Another of John Green's beloved novels is coming to a screen near you, but this time, the story will unfold over eight bingeable episodes on Hulu, so you can cry in the safety of your own home instead of in a theater in front of dozens of strangers.
Hulu's take on Looking for Alaska isn't the first attempt to adapt the novel, but it is the first one to succeed. It also happens to boast a hands-on relationship with the author, which gives us faith the streaming service will do Alaska (Kristine Froseth) and her story justice. To help you prepare for what's sure to be another teen tear-jerker, here's everything we know so far about the Looking for Alaska TV series.
It's coming this fall. After eons of waiting, we finally have a premiere date for this highly anticipated series. Mark your calendars because Looking for Alaska premieres Oct. 18 on Hulu.
The entire season drops at once. Unlike some of Hulu's other original programming, Looking for Alaska will release in binge format, meaning the entire season will be available to stream starting on Oct. 18.
Its stars actually look like kids. The casting announcements of Charlie Plummer as Pudge, Kristine Froseth as Alaska, Denny Love as the Colonel, and Jay Lee as Takumi assuaged a lot of fears fans had about just who would be playing these kids and how age-appropriate the casting would be.
There won't be a Season 2 (probably). Looking for Alaska showrunner Josh Schwartz was very firm that this will be a limited series when he was questioned by reporters at the Television Critics Association summer press tour on July 26, 2019. That being said, he didn't outright say there was zero chance of continuing on, so you should check back in after awards season to see whether Hulu honors its plans for a limited series.
The series is staying faithful to the novel. Most TV adaptations of novels tend to be hit-or-miss when it comes to hewing close to the source material, but Josh Schwartz says that won't be the case with Looking for Alaska. "We've really tried to create something that's faithful to the material but expands on it," said Schwartz.
In fact, it sounds like John Green has been heavily involved throughout the entire process. "He's been amazing all the way," Schwartz told a small group of reporters at the TCA summer press tour. "He responds after cuts, sends notes on scripts, and has come to set multiple times."
It's set in 2005. Rather than depicting modern-day teens, Looking for Alaska will take place in 2005, which was when the novel was published. "2005 was like two years before the smartphone was invented, and so these characters have to go talk to each other," Schwartz said at the TCA summer press tour. "It's hard to imagine some of the monologues that Alaska would deliver via text."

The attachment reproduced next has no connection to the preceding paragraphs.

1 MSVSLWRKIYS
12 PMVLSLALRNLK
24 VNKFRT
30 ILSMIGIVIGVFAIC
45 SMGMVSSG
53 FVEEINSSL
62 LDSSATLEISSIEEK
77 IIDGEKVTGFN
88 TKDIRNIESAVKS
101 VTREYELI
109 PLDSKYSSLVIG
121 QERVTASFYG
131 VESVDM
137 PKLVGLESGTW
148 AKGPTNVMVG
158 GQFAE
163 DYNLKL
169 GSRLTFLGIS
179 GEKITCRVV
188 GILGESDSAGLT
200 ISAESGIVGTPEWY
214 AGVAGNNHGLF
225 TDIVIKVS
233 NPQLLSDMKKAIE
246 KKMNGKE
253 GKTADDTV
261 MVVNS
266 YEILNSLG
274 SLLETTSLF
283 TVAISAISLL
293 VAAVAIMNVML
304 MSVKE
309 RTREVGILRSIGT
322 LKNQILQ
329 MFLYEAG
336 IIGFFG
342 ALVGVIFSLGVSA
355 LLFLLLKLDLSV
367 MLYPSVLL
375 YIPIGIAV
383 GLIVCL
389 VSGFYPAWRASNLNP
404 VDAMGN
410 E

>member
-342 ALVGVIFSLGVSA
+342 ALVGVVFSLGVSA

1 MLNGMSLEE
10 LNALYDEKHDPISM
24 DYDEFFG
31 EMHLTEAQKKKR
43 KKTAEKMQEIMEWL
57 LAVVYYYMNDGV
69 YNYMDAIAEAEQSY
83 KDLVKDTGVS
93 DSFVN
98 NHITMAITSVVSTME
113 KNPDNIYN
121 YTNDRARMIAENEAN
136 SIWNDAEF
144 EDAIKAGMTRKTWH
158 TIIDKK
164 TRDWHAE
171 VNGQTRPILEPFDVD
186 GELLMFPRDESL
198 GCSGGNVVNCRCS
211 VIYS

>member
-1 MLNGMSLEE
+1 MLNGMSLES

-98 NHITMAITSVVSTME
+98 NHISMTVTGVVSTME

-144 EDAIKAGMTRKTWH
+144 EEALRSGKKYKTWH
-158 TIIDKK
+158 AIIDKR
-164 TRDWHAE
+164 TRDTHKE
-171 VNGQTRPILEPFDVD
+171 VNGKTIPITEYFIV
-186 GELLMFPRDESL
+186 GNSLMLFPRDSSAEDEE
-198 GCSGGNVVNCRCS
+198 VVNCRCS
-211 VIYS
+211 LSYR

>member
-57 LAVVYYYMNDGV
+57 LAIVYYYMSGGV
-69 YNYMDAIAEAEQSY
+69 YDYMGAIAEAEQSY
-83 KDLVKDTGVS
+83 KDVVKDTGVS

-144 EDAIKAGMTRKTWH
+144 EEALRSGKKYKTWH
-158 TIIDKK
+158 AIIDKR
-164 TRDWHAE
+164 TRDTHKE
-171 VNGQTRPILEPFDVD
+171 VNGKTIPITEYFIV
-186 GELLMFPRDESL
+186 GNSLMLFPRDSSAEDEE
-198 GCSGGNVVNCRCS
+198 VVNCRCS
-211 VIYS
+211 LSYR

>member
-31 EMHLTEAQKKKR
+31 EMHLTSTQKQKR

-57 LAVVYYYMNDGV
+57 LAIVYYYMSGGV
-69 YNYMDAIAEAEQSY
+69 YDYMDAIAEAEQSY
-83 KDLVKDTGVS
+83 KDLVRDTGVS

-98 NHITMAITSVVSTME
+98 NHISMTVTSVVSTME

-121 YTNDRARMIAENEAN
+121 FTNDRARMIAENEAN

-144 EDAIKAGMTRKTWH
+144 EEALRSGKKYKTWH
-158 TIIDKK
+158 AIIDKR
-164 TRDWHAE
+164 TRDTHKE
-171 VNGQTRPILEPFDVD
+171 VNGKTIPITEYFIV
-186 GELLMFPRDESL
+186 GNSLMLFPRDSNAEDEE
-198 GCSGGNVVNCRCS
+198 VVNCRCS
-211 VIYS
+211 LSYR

The music will take you back. Keeping in the vein of its 2005 setting, Schwartz confirmed that all the music you'll hear in the series will be from that year, so expect a lot of Death Cab for Cutie. Shwartz also revealed that the series recruited current artists to cover songs from that era, including "Orange Sky" and "I'll Follow You Into the Dark."
Kristine Froseth has a long relationship with the project. Though she's better known for Netflix's The Societyand Sierra Burgess Is a Loser, it turns out that Froseth's first audition was for the failed film adaptation of Looking for Alaska a few years back. She told reporters at the TCA press tour that she got all the way through to the chemistry reads for the film, which is how it all started for her. "I've waited a very long time for this!" Froseth said.
The series will subvert the "Manic Pixie Dream Girl" trope. One of the biggest complaints fans have about the novel is the way the main female character is depicted through a male lens as an unattainable embodiment of female perfection rather than an actual human being, and Schwartz says that's something they were very aware of and very intent on subverting while remaining true to the novel.
"The book is really about, as John [Green] talks about, the catastrophically limited male gaze, and we really wanted to make sure [...] that Alaska exists in her own right," Schwartz said at the TCA press tour. "You get to see scenes with her that you were not able to see in the book that you were not given insight into her point of view in the book. The audience will have much more understanding of her character. She won't exist nearly as much as a mystery, and I think that will go a long way to remedying that."
We won't solve Alaska's mystery. The novel's protagonist spend a major portion of the story trying to figure out what exactly happened to Alaska, but, like the novel, the show won't offer clear-cut answers. "We will never know what happened that night," Josh Schwartz said at the Television Critics Association summer press tour. "[That's] something the characters have to grapple with, and the audience as well."
Looking for Alaska premieres Friday, Oct. 18 on Hulu.